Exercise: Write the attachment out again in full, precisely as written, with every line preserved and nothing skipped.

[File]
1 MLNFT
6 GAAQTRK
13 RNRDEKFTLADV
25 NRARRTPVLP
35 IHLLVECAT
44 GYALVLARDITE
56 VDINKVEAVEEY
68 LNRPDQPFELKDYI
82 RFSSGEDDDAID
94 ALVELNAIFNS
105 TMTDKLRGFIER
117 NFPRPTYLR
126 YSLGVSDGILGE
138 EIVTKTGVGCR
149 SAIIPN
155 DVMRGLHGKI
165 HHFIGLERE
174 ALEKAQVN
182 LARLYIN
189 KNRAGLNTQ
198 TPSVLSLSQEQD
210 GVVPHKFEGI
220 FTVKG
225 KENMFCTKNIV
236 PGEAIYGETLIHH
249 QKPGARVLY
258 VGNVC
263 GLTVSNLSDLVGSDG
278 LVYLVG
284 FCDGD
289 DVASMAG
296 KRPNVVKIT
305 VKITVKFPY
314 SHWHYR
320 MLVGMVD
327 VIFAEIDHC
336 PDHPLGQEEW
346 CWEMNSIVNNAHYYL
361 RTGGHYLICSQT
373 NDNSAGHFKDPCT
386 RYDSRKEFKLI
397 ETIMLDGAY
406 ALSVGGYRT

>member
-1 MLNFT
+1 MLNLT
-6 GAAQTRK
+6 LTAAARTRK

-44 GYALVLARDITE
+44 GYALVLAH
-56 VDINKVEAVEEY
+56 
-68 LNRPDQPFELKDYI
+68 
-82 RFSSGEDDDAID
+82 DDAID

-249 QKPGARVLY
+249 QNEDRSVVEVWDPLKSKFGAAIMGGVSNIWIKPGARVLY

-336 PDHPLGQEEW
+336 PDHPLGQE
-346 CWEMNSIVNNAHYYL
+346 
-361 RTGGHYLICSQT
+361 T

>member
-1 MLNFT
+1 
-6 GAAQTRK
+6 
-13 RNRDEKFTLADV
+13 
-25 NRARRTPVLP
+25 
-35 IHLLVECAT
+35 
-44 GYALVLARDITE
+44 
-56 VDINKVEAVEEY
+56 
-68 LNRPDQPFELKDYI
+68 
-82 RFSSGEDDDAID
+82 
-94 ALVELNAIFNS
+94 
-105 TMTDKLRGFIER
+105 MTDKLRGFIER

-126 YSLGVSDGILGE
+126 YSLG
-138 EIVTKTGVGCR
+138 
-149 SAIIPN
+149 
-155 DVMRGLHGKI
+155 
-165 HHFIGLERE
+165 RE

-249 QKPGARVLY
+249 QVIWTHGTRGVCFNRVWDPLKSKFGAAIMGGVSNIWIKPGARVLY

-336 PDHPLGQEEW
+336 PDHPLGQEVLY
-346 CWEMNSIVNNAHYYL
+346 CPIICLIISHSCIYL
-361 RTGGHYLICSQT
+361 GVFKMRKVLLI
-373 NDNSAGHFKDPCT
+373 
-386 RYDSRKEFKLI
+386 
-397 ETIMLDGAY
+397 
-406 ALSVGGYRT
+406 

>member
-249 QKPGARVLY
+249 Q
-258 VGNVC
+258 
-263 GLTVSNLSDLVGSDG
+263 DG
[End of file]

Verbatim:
1 MLNFT
6 GAAQTRK
13 RNRDEKFTLADV
25 NRARRTPVLP
35 IHLLVECAT
44 GYALVLARDITE
56 VDINKVEAVEEY
68 LNRPDQPFELKDYI
82 RFSSGEDDDAID
94 ALVELNAIFNS
105 TMTDKLRGFIER
117 NFPRPTYLR
126 YSLGVSDGILGE
138 EIVTKTGVGCR
149 SAIIPN
155 DVMRGLHGKI
165 HHFIGLERE
174 ALEKAQVN
182 LARLYIN
189 KNRAGLNTQ
198 TPSVLSLSQEQD
210 GVVPHKFEGI
220 FTVKG
225 KENMFCTKNIV
236 PGEAIYGETLIHH
249 QKPGARVLY
258 VGNVC
263 GLTVSNLSDLVGSDG
278 LVYLVG
284 FCDGD
289 DVASMAG
296 KRPNVVKIT
305 VKITVKFPY
314 SHWHYR
320 MLVGMVD
327 VIFAEIDHC
336 PDHPLGQEEW
346 CWEMNSIVNNAHYYL
361 RTGGHYLICSQT
373 NDNSAGHFKDPCT
386 RYDSRKEFKLI
397 ETIMLDGAY
406 ALSVGGYRT

>member
-1 MLNFT
+1 MLNLT
-6 GAAQTRK
+6 LTAAARTRK

-44 GYALVLARDITE
+44 GYALVLAH
-56 VDINKVEAVEEY
+56 
-68 LNRPDQPFELKDYI
+68 
-82 RFSSGEDDDAID
+82 DDAID

-249 QKPGARVLY
+249 QNEDRSVVEVWDPLKSKFGAAIMGGVSNIWIKPGARVLY

-336 PDHPLGQEEW
+336 PDHPLGQE
-346 CWEMNSIVNNAHYYL
+346 
-361 RTGGHYLICSQT
+361 T

>member
-1 MLNFT
+1 
-6 GAAQTRK
+6 
-13 RNRDEKFTLADV
+13 
-25 NRARRTPVLP
+25 
-35 IHLLVECAT
+35 
-44 GYALVLARDITE
+44 
-56 VDINKVEAVEEY
+56 
-68 LNRPDQPFELKDYI
+68 
-82 RFSSGEDDDAID
+82 
-94 ALVELNAIFNS
+94 
-105 TMTDKLRGFIER
+105 MTDKLRGFIER

-126 YSLGVSDGILGE
+126 YSLG
-138 EIVTKTGVGCR
+138 
-149 SAIIPN
+149 
-155 DVMRGLHGKI
+155 
-165 HHFIGLERE
+165 RE

-249 QKPGARVLY
+249 QVIWTHGTRGVCFNRVWDPLKSKFGAAIMGGVSNIWIKPGARVLY

-336 PDHPLGQEEW
+336 PDHPLGQEVLY
-346 CWEMNSIVNNAHYYL
+346 CPIICLIISHSCIYL
-361 RTGGHYLICSQT
+361 GVFKMRKVLLI
-373 NDNSAGHFKDPCT
+373 
-386 RYDSRKEFKLI
+386 
-397 ETIMLDGAY
+397 
-406 ALSVGGYRT
+406 

>member
-249 QKPGARVLY
+249 Q
-258 VGNVC
+258 
-263 GLTVSNLSDLVGSDG
+263 DG